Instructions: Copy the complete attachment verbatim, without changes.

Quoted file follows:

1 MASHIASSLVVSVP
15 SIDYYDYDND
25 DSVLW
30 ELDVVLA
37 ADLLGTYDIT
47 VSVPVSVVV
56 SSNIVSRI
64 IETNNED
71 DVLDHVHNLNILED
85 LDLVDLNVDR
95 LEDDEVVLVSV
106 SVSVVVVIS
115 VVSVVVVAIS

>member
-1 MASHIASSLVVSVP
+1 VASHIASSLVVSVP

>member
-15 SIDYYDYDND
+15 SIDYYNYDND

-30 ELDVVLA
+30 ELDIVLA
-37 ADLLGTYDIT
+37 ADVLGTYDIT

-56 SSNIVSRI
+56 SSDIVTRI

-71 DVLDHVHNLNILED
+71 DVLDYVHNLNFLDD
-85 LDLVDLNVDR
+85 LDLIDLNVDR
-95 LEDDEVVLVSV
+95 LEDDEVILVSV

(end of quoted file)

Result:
1 MASHIASSLVVSVP
15 SIDYYDYDND
25 DSVLW
30 ELDVVLA
37 ADLLGTYDIT
47 VSVPVSVVV
56 SSNIVSRI
64 IETNNED
71 DVLDHVHNLNILED
85 LDLVDLNVDR
95 LEDDEVVLVSV
106 SVSVVVVIS
115 VVSVVVVAIS

>member
-1 MASHIASSLVVSVP
+1 VASHIASSLVVSVP

>member
-15 SIDYYDYDND
+15 SIDYYNYDND

-30 ELDVVLA
+30 ELDIVLA
-37 ADLLGTYDIT
+37 ADVLGTYDIT

-56 SSNIVSRI
+56 SSDIVTRI

-71 DVLDHVHNLNILED
+71 DVLDYVHNLNFLDD
-85 LDLVDLNVDR
+85 LDLIDLNVDR
-95 LEDDEVVLVSV
+95 LEDDEVILVSV